In optimal model-based decomposition two objectives are to be achieved: (a) minimizing the interconnections between the sub-problems; and (b) balancing the size of the sub-problems. The first objective seeks to reduce the size of the master problem at hand and thus the efforts required to coordinate the sub-problems. The second objective aims to balance the resources required to solve each individual sub-problem. To achieve these objectives the OMBD problem is formulated as a hypergraph partitioning problem. Michelena & Papalambros (ibid.) provide an overview of approaches to the hypergraph partitioning problem and illustrate the approach with a powertrain system design example.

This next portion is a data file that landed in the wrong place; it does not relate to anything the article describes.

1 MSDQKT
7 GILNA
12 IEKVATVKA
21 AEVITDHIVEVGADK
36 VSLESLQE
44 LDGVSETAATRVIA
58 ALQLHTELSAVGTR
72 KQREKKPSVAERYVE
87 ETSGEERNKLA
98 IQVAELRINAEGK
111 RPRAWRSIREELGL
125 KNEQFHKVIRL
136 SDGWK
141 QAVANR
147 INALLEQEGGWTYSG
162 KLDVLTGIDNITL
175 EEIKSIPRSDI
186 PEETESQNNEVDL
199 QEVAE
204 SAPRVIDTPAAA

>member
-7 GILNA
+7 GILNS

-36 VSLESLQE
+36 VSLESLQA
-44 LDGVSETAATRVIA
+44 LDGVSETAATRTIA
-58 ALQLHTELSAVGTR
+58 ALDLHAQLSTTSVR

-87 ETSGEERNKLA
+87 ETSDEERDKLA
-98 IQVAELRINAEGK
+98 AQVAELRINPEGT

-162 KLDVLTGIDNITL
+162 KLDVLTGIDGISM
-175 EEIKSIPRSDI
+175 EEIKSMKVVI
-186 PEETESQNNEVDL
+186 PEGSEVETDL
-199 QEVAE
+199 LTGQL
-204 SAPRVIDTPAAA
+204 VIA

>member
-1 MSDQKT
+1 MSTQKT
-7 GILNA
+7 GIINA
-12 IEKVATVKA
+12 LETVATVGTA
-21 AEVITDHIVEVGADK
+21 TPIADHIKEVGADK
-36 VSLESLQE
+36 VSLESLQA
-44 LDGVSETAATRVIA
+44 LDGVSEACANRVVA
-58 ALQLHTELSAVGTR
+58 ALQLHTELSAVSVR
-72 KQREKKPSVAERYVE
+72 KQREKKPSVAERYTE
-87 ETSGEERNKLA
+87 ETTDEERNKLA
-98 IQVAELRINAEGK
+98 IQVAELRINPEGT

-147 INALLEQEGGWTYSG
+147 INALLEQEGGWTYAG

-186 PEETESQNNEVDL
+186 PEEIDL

Kitamura & Mizoguchi (2004) state that it has been recognized that design knowledge is scattered around technology and target domains. One of the two major reasons for this is that different frameworks (viewpoints) for conceptualization of design knowledge are used when people try to describe knowledge in different domains. The other is that several key functional concepts are left undefined or even unidentified. Ontological engineering is applied in order to contribute to the resolution of these difficulties. Ontology can guide the conceptualization of artifacts from a functional point of view, and the authors present an innovative framework for systematization of functional knowledge (Figure 47).